The morning began with a guided tour of the Tropical Spice Garden. Bea was an excellent guide, who knew seemed everything about the garden. A former banker, Bea left her job a couple years ago and became a nature guide on the island. Although I’m sure she was a fine banker, I can say without a doubt that she is an amazing guide. In fact, if you’re planning a visit to the garden and want a guided tour, ask for either Bea or her husband Joseph. They are both excellent.
After our guided tour, it was time to head over to the cooking school where we would meet our teacher, Pearly Kee, don aprons and learn about Nyonya food.
Our first dish was Otak Otak -which google described as a fish cake. I can say, this dish is nothing like a fish cake. After introducing ourselves, we were directed to individual work stations. Each student has there own prepping/chopping area, cooking area, and ingredients.
Pearly is a patient teacher and although many of the students were guides from the garden (guides are learning dishes in order to help them have a full understanding of the spices and how they are used), she took the time to explain and help each student through the preparation process. As Pearly spoke I listened carefully and made metal notes about certain ingredients. The spices are easy to obtain in Malaysia (as they should be), but I’m not sure if I can find all of them in Canada.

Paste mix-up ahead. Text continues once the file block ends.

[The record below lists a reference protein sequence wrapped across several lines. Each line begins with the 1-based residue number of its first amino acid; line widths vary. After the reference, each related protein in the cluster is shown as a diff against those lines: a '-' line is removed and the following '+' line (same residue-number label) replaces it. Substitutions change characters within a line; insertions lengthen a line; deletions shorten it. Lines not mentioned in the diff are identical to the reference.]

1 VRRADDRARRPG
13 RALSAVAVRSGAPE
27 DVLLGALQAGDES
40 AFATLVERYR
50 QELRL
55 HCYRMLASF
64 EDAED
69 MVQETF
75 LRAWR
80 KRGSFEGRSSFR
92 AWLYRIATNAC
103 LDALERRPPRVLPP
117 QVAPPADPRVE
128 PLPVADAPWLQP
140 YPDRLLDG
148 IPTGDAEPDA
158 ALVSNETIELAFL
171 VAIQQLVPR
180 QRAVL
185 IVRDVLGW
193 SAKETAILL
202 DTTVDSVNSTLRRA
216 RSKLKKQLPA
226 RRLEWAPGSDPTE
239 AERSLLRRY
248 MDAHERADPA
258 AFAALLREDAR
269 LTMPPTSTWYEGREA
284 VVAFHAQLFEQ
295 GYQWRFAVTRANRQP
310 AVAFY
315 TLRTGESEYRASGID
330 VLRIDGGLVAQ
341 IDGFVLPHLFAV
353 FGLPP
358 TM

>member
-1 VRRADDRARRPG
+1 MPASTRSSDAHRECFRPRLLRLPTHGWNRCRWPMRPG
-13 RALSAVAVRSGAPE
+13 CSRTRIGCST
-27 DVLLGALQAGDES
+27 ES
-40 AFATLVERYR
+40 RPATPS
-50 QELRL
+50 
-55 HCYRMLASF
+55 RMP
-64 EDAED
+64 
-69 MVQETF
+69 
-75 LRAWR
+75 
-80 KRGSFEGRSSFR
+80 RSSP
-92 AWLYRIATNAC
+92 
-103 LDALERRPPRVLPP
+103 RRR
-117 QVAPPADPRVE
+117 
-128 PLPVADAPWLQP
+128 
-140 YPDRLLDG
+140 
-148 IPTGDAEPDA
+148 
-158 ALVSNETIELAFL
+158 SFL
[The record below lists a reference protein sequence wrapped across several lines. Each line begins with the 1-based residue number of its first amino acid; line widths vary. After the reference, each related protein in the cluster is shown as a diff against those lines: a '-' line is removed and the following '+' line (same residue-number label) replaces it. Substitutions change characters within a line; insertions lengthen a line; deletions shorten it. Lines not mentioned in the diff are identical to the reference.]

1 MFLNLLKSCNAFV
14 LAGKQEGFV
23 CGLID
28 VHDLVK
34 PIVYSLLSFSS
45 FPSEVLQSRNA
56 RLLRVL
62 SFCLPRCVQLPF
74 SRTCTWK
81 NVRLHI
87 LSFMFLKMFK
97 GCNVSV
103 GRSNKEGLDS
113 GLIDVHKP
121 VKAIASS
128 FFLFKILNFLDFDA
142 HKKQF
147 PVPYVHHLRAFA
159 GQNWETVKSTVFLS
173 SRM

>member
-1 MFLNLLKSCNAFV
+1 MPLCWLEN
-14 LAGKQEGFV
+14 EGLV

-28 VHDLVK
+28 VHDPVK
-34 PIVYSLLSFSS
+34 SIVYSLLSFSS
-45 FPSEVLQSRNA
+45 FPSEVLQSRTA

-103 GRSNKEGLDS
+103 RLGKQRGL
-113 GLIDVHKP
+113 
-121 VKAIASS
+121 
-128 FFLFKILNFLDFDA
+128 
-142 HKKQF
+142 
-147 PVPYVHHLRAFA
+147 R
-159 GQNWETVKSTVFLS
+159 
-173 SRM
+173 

Our first step when preparing to make Otak Otak (when saying this, the ‘k’ is silent), was to blanch banana leaves for wrapping and steaming later on. Once the banana leaves were blanched, we gently wiped them down with a clean rag and set them aside for later. Our next step was the prepare the Otak Otak, which would go inside the banana leaves. I listened carefully as Pearly guided us through chopping the garlic, onion, fresh tumeric, ginger, chilies and lemongrass. Once the ingredients were chopped (Pearly is very specific about this part) each of us placed our spice mixture into a blender and blended them until the mixture was fine.